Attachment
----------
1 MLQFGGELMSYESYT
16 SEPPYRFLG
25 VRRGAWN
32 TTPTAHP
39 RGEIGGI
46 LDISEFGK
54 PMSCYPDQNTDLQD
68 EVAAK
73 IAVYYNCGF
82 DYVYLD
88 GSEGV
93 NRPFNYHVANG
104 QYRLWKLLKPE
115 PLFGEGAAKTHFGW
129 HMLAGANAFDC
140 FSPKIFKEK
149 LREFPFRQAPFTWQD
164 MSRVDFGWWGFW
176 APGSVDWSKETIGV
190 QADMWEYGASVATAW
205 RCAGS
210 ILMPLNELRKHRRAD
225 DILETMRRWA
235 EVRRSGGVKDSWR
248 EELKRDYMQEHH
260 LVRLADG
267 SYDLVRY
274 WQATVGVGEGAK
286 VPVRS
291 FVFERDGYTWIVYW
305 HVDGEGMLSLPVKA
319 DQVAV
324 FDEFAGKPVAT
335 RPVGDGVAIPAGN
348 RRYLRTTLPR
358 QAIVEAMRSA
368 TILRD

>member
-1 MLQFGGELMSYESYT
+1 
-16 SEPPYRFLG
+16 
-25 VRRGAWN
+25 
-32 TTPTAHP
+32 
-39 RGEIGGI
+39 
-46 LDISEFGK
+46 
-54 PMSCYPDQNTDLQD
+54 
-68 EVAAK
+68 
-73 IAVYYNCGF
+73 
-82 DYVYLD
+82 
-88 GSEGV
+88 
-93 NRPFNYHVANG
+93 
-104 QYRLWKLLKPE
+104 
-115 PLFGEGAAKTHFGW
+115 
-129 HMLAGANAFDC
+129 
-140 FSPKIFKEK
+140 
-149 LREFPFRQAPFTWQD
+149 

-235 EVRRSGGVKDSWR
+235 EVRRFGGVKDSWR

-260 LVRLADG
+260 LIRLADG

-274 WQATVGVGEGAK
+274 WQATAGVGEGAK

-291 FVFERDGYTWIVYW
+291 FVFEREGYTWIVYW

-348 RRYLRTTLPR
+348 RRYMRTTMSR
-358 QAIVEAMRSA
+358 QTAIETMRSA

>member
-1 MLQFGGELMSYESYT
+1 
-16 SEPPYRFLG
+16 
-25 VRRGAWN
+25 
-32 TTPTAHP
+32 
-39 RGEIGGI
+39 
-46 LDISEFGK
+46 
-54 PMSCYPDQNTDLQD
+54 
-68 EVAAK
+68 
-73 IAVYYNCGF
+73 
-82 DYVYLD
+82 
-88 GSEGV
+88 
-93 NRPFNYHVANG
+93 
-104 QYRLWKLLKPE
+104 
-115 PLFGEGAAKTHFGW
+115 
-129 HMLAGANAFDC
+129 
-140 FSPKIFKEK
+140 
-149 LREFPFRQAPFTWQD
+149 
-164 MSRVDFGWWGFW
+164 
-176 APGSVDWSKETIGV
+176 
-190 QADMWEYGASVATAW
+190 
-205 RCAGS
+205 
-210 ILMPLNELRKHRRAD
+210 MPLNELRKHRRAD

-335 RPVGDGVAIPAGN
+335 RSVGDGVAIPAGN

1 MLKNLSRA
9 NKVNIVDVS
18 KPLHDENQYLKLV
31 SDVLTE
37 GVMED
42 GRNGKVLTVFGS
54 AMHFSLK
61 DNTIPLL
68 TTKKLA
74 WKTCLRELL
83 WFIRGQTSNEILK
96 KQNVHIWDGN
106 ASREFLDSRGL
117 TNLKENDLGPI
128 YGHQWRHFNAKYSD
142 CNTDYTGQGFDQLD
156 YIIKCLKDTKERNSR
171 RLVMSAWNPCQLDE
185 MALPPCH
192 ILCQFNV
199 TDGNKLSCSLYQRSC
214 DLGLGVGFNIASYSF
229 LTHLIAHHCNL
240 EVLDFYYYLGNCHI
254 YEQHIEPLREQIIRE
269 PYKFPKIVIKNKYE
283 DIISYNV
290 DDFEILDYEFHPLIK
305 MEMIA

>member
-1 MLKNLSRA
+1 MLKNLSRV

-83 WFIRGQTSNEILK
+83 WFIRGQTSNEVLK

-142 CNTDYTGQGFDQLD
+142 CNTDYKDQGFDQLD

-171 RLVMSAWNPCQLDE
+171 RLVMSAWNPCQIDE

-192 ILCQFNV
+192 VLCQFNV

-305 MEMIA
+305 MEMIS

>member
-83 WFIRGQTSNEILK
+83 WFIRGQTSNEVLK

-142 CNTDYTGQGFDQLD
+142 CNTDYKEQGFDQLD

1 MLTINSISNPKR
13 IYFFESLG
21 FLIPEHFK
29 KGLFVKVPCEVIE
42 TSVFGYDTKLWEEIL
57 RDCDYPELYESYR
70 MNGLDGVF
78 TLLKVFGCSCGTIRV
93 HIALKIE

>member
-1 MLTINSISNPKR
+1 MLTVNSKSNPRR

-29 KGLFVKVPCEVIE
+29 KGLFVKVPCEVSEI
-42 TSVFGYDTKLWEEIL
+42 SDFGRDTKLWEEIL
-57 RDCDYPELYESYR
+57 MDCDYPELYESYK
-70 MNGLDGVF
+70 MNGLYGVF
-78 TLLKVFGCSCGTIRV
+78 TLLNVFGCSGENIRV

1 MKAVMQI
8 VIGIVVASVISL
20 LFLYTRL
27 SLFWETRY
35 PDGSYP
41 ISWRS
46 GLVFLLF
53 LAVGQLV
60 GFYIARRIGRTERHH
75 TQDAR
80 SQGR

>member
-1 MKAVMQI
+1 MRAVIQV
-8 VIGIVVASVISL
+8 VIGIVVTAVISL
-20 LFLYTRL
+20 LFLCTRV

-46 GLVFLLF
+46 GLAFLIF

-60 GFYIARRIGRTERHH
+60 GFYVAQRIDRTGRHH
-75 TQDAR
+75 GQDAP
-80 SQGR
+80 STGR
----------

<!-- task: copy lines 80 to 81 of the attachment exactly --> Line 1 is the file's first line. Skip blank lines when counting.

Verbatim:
+291 FVFEREGYTWIVYW

-348 RRYLRTTLPR